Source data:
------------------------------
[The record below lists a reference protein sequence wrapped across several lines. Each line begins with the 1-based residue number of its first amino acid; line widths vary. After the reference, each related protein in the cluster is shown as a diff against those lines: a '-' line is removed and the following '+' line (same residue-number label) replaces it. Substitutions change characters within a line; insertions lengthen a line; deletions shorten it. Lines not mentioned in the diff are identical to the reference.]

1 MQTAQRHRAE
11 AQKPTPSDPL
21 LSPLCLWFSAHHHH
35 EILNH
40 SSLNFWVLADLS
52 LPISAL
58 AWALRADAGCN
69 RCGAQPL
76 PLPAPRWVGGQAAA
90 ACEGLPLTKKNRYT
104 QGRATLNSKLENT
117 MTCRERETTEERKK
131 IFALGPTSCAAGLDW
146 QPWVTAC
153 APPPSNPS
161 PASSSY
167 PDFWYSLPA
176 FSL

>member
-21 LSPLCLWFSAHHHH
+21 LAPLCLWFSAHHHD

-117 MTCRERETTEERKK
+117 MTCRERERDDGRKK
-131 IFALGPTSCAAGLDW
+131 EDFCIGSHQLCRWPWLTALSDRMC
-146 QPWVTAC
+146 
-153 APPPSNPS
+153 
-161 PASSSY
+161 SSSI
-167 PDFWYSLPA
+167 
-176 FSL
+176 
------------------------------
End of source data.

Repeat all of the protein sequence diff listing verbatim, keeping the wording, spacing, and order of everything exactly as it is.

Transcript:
[The record below lists a reference protein sequence wrapped across several lines. Each line begins with the 1-based residue number of its first amino acid; line widths vary. After the reference, each related protein in the cluster is shown as a diff against those lines: a '-' line is removed and the following '+' line (same residue-number label) replaces it. Substitutions change characters within a line; insertions lengthen a line; deletions shorten it. Lines not mentioned in the diff are identical to the reference.]

1 MQTAQRHRAE
11 AQKPTPSDPL
21 LSPLCLWFSAHHHH
35 EILNH
40 SSLNFWVLADLS
52 LPISAL
58 AWALRADAGCN
69 RCGAQPL
76 PLPAPRWVGGQAAA
90 ACEGLPLTKKNRYT
104 QGRATLNSKLENT
117 MTCRERETTEERKK
131 IFALGPTSCAAGLDW
146 QPWVTAC
153 APPPSNPS
161 PASSSY
167 PDFWYSLPA
176 FSL

>member
-21 LSPLCLWFSAHHHH
+21 LAPLCLWFSAHHHD

-117 MTCRERETTEERKK
+117 MTCRERERDDGRKK
-131 IFALGPTSCAAGLDW
+131 EDFCIGSHQLCRWPWLTALSDRMC
-146 QPWVTAC
+146 
-153 APPPSNPS
+153 
-161 PASSSY
+161 SSSI
-167 PDFWYSLPA
+167 
-176 FSL
+176 